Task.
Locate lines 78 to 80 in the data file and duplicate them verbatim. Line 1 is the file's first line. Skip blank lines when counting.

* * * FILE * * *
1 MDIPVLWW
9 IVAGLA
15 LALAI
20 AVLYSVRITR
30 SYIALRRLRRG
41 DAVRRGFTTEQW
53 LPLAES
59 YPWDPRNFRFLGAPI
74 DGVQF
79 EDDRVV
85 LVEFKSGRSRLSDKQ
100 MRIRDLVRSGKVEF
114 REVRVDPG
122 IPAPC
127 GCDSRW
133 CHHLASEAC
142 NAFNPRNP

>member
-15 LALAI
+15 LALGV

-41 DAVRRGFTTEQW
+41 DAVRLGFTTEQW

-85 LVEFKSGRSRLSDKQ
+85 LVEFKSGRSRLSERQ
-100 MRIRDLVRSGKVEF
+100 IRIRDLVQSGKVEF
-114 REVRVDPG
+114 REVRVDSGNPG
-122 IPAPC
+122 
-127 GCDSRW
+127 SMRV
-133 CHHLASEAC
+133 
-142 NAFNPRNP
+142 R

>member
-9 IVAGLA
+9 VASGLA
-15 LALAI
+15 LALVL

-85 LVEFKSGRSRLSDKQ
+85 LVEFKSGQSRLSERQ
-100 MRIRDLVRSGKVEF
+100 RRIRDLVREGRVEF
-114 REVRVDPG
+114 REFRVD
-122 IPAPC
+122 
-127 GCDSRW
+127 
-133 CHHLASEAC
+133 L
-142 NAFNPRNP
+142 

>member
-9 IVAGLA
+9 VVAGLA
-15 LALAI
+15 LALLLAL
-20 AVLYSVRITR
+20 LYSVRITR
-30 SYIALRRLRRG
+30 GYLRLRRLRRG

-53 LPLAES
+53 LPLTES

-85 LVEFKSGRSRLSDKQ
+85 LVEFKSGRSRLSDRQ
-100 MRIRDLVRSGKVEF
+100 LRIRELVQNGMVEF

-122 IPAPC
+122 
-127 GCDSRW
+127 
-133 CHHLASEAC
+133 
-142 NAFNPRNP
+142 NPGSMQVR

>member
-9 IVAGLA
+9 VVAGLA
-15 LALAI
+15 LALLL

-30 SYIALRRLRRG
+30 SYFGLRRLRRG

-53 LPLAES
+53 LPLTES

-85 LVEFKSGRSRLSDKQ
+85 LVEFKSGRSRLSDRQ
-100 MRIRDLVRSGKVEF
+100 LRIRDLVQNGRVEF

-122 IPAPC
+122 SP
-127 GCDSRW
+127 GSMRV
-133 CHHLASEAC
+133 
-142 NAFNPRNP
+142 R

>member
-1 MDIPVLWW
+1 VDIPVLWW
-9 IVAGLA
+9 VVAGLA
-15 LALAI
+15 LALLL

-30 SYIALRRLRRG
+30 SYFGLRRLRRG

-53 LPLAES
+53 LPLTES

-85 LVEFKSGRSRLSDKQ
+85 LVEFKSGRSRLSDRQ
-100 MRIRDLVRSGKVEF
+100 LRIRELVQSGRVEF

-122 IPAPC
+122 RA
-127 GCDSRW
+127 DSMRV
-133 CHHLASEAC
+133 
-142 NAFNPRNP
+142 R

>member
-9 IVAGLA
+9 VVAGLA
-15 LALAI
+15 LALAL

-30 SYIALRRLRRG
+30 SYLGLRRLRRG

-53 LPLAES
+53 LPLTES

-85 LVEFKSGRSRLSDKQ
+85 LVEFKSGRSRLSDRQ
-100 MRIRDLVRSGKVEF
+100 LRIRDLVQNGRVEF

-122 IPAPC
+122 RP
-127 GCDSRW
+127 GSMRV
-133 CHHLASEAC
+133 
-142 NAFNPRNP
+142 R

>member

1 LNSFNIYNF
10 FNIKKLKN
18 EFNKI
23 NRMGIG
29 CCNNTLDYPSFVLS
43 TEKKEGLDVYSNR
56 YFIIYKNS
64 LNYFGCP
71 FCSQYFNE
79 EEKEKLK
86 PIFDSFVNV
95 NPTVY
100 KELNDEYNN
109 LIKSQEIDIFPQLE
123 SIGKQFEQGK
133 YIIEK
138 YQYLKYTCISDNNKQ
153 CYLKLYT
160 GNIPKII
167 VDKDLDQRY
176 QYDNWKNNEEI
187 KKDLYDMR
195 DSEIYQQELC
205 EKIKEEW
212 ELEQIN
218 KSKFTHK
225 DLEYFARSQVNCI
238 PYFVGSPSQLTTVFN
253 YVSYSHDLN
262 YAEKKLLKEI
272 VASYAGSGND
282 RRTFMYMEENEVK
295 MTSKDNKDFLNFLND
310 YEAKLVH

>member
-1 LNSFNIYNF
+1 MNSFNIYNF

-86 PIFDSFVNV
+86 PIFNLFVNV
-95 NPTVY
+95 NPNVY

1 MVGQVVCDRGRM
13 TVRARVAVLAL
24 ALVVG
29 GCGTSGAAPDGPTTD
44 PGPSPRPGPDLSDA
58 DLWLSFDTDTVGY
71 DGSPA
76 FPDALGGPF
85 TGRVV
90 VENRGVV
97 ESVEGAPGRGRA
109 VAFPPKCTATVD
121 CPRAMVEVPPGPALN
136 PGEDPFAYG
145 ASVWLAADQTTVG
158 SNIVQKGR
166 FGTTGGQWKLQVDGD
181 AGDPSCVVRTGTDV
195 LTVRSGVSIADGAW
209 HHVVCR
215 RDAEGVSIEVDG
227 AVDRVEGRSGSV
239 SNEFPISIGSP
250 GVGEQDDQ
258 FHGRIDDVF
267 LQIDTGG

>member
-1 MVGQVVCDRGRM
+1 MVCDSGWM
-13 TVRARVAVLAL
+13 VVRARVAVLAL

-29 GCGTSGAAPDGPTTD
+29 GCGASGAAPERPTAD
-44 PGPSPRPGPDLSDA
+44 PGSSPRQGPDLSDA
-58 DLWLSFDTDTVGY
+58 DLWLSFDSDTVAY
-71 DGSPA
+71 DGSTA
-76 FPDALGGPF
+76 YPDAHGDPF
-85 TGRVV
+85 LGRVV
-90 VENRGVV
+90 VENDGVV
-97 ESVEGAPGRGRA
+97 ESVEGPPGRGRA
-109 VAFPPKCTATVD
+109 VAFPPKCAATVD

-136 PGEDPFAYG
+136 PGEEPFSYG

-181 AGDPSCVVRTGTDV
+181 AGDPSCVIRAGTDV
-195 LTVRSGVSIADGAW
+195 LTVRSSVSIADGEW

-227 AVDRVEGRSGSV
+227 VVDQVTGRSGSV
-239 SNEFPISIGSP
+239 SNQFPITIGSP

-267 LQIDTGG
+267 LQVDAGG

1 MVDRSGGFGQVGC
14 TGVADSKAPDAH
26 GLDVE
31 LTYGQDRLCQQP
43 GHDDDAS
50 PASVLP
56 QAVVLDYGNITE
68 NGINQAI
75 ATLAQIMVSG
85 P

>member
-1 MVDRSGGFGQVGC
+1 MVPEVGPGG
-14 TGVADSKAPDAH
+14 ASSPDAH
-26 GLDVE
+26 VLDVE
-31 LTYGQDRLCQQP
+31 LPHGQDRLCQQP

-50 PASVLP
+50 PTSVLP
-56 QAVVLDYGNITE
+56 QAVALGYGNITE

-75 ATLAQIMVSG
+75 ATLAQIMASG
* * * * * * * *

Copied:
+142 NPGSMQVR

>member
-9 IVAGLA